See the link in:

Nov 13, 2010

Blackballed in Catemaco

Getting blackballed in beautiful downtown Catemaco is actually good for you. That is if you are a Mexican of conscription age.

Since 1944, Mexico has required national military service of any male between the ages of 18 and 40. Females were not wanted until 2006 when voluntary enlistment became available.

Males must register at age 18, and during the following year are obligated to attend a lottery where their military service is decided. The lottery is administered by SEDENA, the Mexican Defense Force, and consists of drawing balls from an urn.

A black ball gives the lucky winner a free ride from military service except being on standby until age 40.

A white ball compells the lucky winner to perform military service, generally described by young men as "marching" on weekends, with almost no military training. (A blue ball, sometimes used in Veracruz, lands the winner in the Navy.)

Failure to have a valid "cartilla" (draft card) may obstruct foreign travel, enrollment in some schools and unavailability of some jobs. Since some legal changes in 2002, that likelihood has diminished.

All of the fighting ranks of the Mexican army and navy are filled by voluntary enrollment with a minimum of 3 years for privates.

Remarkably only 189 Mexican military have died among the supposed 28000 war dead in the current Mexican War on Drugs
Probably more Mexican Americans soldiers (based on casualties with Hispanic surnames who must have valid US citizenship or residence and also includes non Mexican Hispanics), are being killed in the Mideast wars than Mexican soldiers in the Mexican Drug War. Total Iraq+ so far: 489.

Nov 9, 2010

Catemaco Hummer

Have you seen a blue Hummer lately? If you have, call the equivalent of 911 in Mexico.

I imagine blue Hummers are as obsequious as Nissan Taxis in Mexico. That's is why probably this particular Hummer will never be found.

Its occupants wacked a local newly elected mayor and his entourage of 2 a day ago in an agricultural town about 50 miles northwest of Catemaco. (See the dead ones and the crime history). That area of the municipalities of Rodriguez Clara, Isla and Tuxtepec probably has not seen a tourist since Hernan Cortes, unless a tourist had to drive through there when detoured during the recent flooding.

The area is famous for killings, kidnappings, shootouts on the streets and just general mayhem. It has nothing to do with the northern drug wars going on in the rest of Mexico. It is its own Oaxaca influenced political and narco killing fields, and  is just one of the areas that has maintained the murder rate in Mexico at almost triple the US rate, even before the "drug war".

To partially see why, read

Anyway, if you´re ever in the area, between Isla and Rodriguez, there is possibly one of the best steak restaurants in Mexico. A little expensive, between 300 and 400 pesos per dish, but definitely worth visiting, especially if you drive a blue Hummer.

Correction: STOP LOOKING - the dead were found inside the blue Hummer.

Update: Certain local bozos go ballistic everytime I mention local crime. Here is some insight from one of my favorite bloggers: Gancho.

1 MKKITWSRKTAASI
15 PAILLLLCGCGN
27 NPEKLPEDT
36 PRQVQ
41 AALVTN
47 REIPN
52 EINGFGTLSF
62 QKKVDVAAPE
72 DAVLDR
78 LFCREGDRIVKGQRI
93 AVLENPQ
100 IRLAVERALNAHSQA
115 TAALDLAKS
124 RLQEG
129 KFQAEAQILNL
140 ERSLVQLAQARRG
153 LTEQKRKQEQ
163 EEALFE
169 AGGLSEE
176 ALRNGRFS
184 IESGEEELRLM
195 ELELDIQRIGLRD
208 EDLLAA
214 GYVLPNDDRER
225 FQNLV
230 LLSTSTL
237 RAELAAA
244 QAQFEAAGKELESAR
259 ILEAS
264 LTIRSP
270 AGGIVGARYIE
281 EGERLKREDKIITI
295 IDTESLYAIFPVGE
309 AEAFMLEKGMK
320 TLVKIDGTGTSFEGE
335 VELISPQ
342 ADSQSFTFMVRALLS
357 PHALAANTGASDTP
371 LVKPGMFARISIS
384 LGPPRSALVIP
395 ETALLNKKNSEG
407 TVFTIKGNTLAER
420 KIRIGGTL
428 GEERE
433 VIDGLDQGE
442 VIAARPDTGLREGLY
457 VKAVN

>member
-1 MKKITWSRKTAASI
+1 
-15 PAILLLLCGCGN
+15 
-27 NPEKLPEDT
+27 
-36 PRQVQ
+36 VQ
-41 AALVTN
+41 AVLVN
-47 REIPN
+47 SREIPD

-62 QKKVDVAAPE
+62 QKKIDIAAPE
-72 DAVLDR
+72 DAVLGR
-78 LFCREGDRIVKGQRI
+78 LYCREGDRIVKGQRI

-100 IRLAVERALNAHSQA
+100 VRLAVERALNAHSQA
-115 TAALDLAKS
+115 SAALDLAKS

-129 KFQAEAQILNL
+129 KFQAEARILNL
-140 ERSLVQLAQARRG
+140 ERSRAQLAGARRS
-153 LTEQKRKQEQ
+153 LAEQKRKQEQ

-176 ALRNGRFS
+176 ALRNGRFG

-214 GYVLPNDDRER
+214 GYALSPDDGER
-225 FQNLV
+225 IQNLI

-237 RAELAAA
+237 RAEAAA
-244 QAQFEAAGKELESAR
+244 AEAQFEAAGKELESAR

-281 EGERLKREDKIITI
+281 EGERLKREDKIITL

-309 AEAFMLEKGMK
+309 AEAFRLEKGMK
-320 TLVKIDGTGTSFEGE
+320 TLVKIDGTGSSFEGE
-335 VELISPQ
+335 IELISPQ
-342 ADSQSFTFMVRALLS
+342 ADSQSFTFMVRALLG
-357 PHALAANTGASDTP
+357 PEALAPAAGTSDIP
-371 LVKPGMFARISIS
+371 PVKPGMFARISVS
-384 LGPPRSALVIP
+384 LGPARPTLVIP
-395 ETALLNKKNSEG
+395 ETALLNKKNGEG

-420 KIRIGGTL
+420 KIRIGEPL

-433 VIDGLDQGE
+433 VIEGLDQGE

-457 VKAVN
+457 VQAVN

(Over?)Attention to Crime
"Out of curiosity, I tallied the number of news stories (excluding op-ed columns) in the front section of Monday's Excélsior that were related to crime, and those that were not. The final tally: 17 were crime-related, 14 not. That strikes me as a high proportion; Excélsior is a bit more sensational than El Universal, but it's not a yellow rag. I'll check El Universal and Milenio's content if I can online, but I imagine that their proportions are not grossly dissimilar."

But apparently the Mexican ambassador to the US does not read Mexican newspapers, as reported by the BBC.
Foreign media 'focus too much on Mexico drug violence'
Mexico's ambassador to the US has criticised the international media for paying excessive attention to the drug-related violence in his country.  Arturo Sarukhan said news organisations gave the impression the whole of Mexico was ablaze with violence.

Nov 6, 2010

Getting out of Catemaco

Don´t get your hopes up, Bozos!

The two young Scandinavian women who lived 4 months in beautiful downtown Catemaco and who studied spider monkeys in the Tropical Fauna and Flora Park left here during the nadir of the Veracruz weather mess.

While here one woman published a few wonderful anecdotes about the area in her blog. Apparently it took her a month to recover, but she finally reminisced about her last day here. A good read!

Nov 5, 2010

The North Shore of Laguna Catemaco

and see Nanciyaga, Amayaga, Coyame, Tebanca, Cuetzalapan, Ahuacapan and Las Margaritas

Nov 4, 2010

Catemaco Brujo Stuff

Seems like the chief exorcist of  the catholic Archdiocese of Xalapa has decided that beautiful downtown Catemaco needs a professional exorcism because of its prevailing malignant spirits.

The chief, who is also famous for whitwashing narco amulets, has invited 10 of his colleagues to clean up the supposed "cradle of witchcraft". Apparently though, he does know his limitations, and recognizes that he may drive out the evil spirts from the geography of Catemaco, but not from us many contaminated locals.
So there is hope.
Read the article in Spanish here.

And of course, a new explorer of "brujismo" has arrived in the pueblo and is adding his two cents:
Day 1 and 2 with the witches of Catemaco.

Incidentally the brujo pages are the individual most popular destinations of readers of, both in English and in Spanish. And they desperately need a rewrite. Maybe next year.